When you see the opportunity to upgrade your home for less than what it would cost to buy a new home, it’s easy to think that taking out a home improvement loan is your only viable option. After all, as they say, when life gives you lemons, you make lemonade.
Home improvement loans are designed to help homeowners fund renovations within their existing primary residence so that they can sell their property at a higher price in the future. These loans are not only beneficial, but they tend to be more affordable than other financing options. However, with any type of loan, there are risks and trade-offs. It’s important to understand how a home improvement loan works and what expenses you can expect before signing on the dotted line.
What to Know Before Taking a Home Improvement Loan
Before you start looking at different loan options, it’s important to know the amount of money you’ll need, the interest rate you can expect, and how long it will take to repay the loan.
If you’re adding a new room to your home, you can estimate the cost of materials by taking a careful look at your local hardware store or online retailer, but you won’t know what it will cost to hire a contractor until you interview them.
Similarly, you might know that you want to replace a furnace, but you won’t know what financing options are available until you work with a few contractors to compare prices.
Timing is Everything
One of the most important considerations for renovating your home is timing. The best time to take out a loan is when the housing market is on its way up because you’ll be able to get the maximum value for the property.
As the housing market rises, home values go up, so you can refinance your loan to get a lower interest rate and pay back less. However, lenders expect that at some point the market will hit a downturn, so they’re likely to charge higher interest rates on loans taken out during a hot housing market.
Renovations That Are Worth Your While
The best renovations to pay for with a home improvement loan are those that add value to your property. For example, if you live in an area where there is a lot of natural flooding, you might want to pay to elevate your home. While an elevation project can cost tens of thousands of dollars, a home improvement loan is likely to carry a lower interest rate than a regular home equity loan.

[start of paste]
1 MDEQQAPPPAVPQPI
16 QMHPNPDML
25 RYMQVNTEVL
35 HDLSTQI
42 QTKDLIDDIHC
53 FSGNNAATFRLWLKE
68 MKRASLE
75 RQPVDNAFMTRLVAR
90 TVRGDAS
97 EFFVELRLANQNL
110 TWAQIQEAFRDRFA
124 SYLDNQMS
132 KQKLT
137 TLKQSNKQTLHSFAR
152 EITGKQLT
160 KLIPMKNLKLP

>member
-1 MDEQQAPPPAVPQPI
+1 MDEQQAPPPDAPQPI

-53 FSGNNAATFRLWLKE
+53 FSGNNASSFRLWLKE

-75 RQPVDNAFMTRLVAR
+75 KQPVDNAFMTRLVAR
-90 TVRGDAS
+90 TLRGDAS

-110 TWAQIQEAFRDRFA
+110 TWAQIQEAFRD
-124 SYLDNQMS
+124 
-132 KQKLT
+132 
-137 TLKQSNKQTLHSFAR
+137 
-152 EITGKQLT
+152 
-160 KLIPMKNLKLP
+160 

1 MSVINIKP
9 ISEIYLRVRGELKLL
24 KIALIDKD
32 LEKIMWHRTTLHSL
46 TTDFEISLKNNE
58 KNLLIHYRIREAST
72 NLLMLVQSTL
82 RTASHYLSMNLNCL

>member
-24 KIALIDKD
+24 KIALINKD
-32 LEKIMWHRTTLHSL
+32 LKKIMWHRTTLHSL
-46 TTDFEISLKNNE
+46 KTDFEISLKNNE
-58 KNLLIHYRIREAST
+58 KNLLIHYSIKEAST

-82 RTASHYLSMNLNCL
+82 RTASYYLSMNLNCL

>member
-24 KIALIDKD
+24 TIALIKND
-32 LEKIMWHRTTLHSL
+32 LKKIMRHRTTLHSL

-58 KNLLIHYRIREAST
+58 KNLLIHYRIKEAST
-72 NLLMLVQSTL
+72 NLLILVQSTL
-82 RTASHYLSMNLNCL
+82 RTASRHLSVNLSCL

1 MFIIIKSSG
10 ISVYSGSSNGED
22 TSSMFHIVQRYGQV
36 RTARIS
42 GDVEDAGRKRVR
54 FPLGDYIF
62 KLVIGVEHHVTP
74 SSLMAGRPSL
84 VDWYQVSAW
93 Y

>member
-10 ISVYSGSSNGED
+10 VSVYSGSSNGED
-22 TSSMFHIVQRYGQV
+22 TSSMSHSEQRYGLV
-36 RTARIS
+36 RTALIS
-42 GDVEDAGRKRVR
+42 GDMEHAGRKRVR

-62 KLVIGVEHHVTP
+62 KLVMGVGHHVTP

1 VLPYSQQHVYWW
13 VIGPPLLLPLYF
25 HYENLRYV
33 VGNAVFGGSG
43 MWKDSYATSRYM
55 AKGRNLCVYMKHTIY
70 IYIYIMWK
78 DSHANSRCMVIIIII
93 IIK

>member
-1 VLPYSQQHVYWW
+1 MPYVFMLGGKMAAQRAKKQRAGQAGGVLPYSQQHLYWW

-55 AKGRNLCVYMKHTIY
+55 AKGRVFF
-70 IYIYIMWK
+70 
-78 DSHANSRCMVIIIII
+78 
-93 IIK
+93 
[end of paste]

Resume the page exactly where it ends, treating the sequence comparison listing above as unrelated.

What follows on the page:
Similarly, if you live in an area that experiences a lot of tornadoes, you might want to add storm shutters to protect your windows. Storm shutters will add value to your home and protect it from damage during a storm, but storm shutters are not a standard home improvement project.
Key Things to Pay for with a Home Improvement Loan
The majority of a home improvement loan should be dedicated to those renovations that add value to the home. However, there are a few smaller expenses that it’s okay to pay for with a home improvement loan.
Cable and internet providers often offer special deals to homeowners who want to get connected, but you should pay for these expenses out of your own pocket if you plan on moving within a year.
If you live in an area that gets a lot of snow, you might want to pay to add a sidewalk to your property so your neighbors don’t walk down your driveway. However, you should only pay for these small upgrades with a home improvement loan if you plan to stay in your home for 5 years or more.
How Long Until You Break Even?
When calculating the ROI (return on investment) for a home improvement loan, it’s important to factor in the time you’ve lived in your home. If you’ve owned your home for less than five years, then you’ll likely have to take out a regular home equity loan. This type of loan has a lower interest rate than a home improvement loan, but you’ll have to repay it over a longer time period.
If you’ve owned your home for over five years, then you’re eligible for a home equity line of credit (HELOC). This loan allows you to take out more funds at once and repay smaller amounts over a longer period of time.
However, you should remember that all debt has a cost, and these smaller payments over a longer period of time will cost you more in the long run.
Don’t Forget the Hidden Costs
When you’re considering adding a room to your home, you should think about more than just the cost of materials. One of the biggest hidden costs of home improvement projects is air quality.
When you’re planning to cut into your home to install a new foundation, furnace, or other equipment, you risk increasing the amount of indoor air pollution. If you live in an area with high ozone or air pollution, you might want to invest in air filtration systems before installing a new furnace or other equipment.
Similarly, if you live in an area with high pollen, you might want to invest in indoor plants to reduce the amount of pollen in your home.
It’s important to understand the risks and benefits of a home improvement loan before you take out the loan. Home improvement loans can be a great way to fund a major renovation while waiting to sell your home. Just make sure you keep the costs of your renovation in mind so you can pay them off before moving out of your existing home.
If you’re planning to take out a home improvement loan, it’s important to determine which renovations will increase the value of your home. This will help you get the most out of your loan and make it easier to sell your house at a higher price in the future.